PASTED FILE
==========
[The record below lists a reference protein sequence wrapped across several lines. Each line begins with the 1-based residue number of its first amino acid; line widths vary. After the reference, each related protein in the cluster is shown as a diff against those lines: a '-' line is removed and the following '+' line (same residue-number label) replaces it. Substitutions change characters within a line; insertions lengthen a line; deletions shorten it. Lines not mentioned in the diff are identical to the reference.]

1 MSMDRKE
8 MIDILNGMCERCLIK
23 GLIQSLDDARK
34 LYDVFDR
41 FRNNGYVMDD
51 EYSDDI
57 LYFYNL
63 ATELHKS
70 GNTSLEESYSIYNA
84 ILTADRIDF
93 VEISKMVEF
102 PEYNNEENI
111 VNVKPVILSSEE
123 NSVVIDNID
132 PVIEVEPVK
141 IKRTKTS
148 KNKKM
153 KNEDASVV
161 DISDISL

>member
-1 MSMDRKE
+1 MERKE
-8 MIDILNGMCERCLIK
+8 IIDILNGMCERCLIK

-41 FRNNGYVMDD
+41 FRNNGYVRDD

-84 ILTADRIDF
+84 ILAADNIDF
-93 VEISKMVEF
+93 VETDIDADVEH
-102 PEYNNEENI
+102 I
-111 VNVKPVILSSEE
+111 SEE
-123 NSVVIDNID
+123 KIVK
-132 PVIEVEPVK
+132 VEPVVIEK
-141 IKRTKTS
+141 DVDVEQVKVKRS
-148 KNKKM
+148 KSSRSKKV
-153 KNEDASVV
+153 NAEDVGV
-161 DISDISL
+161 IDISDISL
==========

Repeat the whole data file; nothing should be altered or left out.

[The record below lists a reference protein sequence wrapped across several lines. Each line begins with the 1-based residue number of its first amino acid; line widths vary. After the reference, each related protein in the cluster is shown as a diff against those lines: a '-' line is removed and the following '+' line (same residue-number label) replaces it. Substitutions change characters within a line; insertions lengthen a line; deletions shorten it. Lines not mentioned in the diff are identical to the reference.]

1 MSMDRKE
8 MIDILNGMCERCLIK
23 GLIQSLDDARK
34 LYDVFDR
41 FRNNGYVMDD
51 EYSDDI
57 LYFYNL
63 ATELHKS
70 GNTSLEESYSIYNA
84 ILTADRIDF
93 VEISKMVEF
102 PEYNNEENI
111 VNVKPVILSSEE
123 NSVVIDNID
132 PVIEVEPVK
141 IKRTKTS
148 KNKKM
153 KNEDASVV
161 DISDISL

>member
-1 MSMDRKE
+1 MERKE
-8 MIDILNGMCERCLIK
+8 IIDILNGMCERCLIK

-41 FRNNGYVMDD
+41 FRNNGYVRDD

-84 ILTADRIDF
+84 ILAADNIDF
-93 VEISKMVEF
+93 VETDIDADVEH
-102 PEYNNEENI
+102 I
-111 VNVKPVILSSEE
+111 SEE
-123 NSVVIDNID
+123 KIVK
-132 PVIEVEPVK
+132 VEPVVIEK
-141 IKRTKTS
+141 DVDVEQVKVKRS
-148 KNKKM
+148 KSSRSKKV
-153 KNEDASVV
+153 NAEDVGV
-161 DISDISL
+161 IDISDISL